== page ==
Implementation and performance analysis of a scalable routing protocol Public Deposited

http://ir.library.oregonstate.edu/concern/graduate_thesis_or_dissertations/3f4628652

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  • Ad Hoc networks are multi-hop wireless networks consisting of mobile hosts. They do not have any pre-existing network infrastructure and are characterized by constantly changing topology, limited battery power and bandwidth. Typical applications of such networks are battlefield networks, medical relief during natural calamities or disasters, conference room networking, and intra-vehicular communications. Routing packets in an ad-hoc network is a challenge because of the mobile nature of the nodes and the constantly changing topology. In ad hoc networks, each mobile node functions as a router, forwarding packets, establishing routes and helping each other in maintaining the network. A novel scalable routing protocol SLURP (Scalable Location Updated-based Routing Protocol) addresses these issues of ad hoc networks routing. The protocol is based on a location management strategy, which keeps the routing overhead to a minimum. In this thesis we compare the protocol against an existing set of multi-hop ad hoc network routing protocols that cover a range of design choices: DSDV, TORA, DSR, and AODV. We implemented SLURP in the network simulator ns-2, with the necessary wireless extensions. Experiments were run to simulate changes in network topology, number of active sources, link connectivity, and speed of motion. The difference in performance and scalability are illustrated.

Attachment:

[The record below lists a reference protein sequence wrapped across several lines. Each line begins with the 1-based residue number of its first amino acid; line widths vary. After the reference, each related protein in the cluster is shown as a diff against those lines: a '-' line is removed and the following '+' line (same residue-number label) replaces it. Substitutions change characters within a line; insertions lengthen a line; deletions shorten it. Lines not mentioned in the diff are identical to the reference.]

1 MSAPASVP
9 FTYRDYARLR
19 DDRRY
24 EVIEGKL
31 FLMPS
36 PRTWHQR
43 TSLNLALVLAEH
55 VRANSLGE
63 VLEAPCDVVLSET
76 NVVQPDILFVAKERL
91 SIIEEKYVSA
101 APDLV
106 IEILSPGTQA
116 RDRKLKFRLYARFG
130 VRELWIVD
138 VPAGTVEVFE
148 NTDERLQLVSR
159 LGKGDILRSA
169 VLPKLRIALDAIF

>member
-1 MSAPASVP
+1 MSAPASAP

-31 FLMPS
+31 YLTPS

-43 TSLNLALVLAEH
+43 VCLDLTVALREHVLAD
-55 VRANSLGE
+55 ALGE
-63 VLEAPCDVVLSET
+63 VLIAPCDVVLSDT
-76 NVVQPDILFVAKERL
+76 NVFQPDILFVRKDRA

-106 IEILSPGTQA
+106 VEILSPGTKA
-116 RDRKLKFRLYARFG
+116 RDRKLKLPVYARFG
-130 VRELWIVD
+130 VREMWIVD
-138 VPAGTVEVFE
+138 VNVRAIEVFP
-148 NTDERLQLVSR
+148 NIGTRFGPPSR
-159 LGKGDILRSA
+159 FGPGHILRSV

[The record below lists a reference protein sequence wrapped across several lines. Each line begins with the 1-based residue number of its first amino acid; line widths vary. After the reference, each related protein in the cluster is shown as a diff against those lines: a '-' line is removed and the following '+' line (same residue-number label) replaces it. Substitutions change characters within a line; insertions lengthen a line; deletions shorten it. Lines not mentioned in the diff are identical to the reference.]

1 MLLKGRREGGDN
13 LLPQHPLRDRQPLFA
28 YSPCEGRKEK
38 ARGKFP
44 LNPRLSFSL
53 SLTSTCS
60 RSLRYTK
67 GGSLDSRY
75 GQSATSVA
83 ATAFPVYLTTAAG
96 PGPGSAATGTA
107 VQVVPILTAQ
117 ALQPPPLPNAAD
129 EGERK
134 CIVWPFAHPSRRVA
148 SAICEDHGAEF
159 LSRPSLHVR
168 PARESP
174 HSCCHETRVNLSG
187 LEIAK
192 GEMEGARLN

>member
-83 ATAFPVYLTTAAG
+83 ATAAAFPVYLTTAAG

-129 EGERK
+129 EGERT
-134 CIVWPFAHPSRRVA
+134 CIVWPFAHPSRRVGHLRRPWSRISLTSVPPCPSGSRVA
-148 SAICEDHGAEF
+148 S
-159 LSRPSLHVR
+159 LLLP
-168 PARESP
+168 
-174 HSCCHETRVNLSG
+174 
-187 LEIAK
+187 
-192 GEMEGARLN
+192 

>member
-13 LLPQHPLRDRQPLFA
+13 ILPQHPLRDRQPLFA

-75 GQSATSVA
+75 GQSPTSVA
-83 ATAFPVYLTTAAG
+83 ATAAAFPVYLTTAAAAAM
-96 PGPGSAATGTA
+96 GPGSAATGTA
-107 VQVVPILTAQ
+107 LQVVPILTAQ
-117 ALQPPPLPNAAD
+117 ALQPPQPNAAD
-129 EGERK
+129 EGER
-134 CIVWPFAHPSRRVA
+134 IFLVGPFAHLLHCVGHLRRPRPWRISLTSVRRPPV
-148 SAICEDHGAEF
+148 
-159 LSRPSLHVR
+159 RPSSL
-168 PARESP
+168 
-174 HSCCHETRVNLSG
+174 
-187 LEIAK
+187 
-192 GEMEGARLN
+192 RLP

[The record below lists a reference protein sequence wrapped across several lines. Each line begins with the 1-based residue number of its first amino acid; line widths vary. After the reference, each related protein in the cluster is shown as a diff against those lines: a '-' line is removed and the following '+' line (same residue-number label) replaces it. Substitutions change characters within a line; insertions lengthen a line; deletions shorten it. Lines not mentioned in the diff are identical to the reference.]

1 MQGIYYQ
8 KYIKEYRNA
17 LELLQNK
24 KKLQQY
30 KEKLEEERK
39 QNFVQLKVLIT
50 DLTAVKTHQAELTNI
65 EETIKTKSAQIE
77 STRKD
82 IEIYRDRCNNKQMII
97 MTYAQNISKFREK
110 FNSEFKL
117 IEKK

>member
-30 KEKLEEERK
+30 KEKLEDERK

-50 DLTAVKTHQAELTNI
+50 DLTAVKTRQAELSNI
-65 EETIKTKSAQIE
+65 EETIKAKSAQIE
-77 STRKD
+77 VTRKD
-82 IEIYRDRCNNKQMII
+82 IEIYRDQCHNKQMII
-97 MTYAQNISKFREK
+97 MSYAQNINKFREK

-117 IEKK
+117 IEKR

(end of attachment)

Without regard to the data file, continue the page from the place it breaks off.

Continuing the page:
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  • description.provenance : Approved for entry into archive by Patricia Black(patricia.black@oregonstate.edu) on 2012-08-13T22:08:30Z (GMT) No. of bitstreams: 1 VenkatesanRudhrakumar2003.pdf: 5227226 bytes, checksum: ff29ead30d8724d682422b35e375da52 (MD5)
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